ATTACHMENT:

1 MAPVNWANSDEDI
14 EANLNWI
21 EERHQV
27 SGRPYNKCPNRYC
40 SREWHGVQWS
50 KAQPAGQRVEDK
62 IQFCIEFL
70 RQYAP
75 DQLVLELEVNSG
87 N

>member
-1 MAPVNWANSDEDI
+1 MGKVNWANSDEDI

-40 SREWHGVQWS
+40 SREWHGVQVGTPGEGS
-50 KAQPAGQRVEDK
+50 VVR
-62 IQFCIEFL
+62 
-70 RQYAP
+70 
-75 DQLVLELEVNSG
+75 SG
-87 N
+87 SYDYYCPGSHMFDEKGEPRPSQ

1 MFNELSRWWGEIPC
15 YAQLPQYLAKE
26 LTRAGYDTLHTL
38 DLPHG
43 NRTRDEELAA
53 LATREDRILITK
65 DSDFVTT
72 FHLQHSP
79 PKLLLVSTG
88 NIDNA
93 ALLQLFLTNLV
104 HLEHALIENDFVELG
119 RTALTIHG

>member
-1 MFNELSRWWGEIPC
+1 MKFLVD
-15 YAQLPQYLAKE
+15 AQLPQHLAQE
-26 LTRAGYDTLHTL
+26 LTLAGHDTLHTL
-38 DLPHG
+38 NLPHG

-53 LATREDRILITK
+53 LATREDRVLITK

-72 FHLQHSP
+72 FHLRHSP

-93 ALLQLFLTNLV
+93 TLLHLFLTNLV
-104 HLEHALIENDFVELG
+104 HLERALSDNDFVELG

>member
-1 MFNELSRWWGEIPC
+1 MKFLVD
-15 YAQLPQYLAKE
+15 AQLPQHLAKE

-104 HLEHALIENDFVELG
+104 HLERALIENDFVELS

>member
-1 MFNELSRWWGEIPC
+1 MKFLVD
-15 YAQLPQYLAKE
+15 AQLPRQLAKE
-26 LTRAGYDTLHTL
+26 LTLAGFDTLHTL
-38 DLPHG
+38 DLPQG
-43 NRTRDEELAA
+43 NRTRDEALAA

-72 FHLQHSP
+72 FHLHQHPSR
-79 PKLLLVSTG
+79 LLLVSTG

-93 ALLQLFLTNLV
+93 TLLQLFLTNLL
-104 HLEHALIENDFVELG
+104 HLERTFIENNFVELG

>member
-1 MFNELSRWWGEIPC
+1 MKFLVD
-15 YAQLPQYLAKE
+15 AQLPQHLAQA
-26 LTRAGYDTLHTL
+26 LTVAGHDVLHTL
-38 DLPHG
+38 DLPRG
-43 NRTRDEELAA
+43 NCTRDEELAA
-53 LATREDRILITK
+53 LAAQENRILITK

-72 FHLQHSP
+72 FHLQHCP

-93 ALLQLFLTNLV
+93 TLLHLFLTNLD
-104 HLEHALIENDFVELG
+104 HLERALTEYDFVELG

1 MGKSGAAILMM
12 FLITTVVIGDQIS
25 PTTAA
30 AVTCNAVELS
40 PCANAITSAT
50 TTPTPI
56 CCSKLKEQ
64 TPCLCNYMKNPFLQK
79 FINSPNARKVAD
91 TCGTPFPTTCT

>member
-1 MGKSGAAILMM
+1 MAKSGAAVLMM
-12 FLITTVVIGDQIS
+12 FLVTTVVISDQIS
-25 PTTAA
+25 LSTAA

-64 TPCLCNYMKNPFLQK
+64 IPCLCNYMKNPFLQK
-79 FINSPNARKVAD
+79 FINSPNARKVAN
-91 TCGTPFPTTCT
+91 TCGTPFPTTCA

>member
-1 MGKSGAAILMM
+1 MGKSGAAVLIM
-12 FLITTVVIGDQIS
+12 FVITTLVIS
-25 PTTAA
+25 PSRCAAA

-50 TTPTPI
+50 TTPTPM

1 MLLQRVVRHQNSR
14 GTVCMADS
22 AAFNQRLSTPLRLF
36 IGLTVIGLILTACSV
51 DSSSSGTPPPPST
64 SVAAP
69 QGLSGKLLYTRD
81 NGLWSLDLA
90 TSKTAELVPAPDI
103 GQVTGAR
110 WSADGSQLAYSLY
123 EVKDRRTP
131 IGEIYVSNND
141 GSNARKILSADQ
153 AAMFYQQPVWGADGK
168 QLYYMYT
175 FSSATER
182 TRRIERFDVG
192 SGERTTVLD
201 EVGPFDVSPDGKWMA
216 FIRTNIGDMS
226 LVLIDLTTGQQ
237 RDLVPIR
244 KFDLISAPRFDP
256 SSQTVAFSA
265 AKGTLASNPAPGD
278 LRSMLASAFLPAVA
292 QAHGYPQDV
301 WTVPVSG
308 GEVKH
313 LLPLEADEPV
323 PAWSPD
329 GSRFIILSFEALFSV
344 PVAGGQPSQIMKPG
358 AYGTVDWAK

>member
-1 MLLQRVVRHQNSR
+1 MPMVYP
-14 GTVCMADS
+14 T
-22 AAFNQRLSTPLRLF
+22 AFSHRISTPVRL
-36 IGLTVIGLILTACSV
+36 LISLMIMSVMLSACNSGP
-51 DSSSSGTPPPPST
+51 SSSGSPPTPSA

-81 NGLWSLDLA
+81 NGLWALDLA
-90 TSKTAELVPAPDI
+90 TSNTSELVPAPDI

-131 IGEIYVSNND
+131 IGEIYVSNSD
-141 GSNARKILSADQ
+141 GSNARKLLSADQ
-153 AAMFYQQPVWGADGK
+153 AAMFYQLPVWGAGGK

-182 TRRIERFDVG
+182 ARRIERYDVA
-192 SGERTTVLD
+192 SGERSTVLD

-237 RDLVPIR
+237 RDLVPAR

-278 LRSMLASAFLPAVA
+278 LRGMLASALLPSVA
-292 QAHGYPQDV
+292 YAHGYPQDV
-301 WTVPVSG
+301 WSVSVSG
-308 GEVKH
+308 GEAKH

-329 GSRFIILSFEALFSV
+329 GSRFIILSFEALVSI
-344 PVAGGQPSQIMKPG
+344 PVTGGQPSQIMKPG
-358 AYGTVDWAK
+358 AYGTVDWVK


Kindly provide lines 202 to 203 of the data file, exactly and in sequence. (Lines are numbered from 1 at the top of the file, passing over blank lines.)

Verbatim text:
+308 GEAKH

-329 GSRFIILSFEALFSV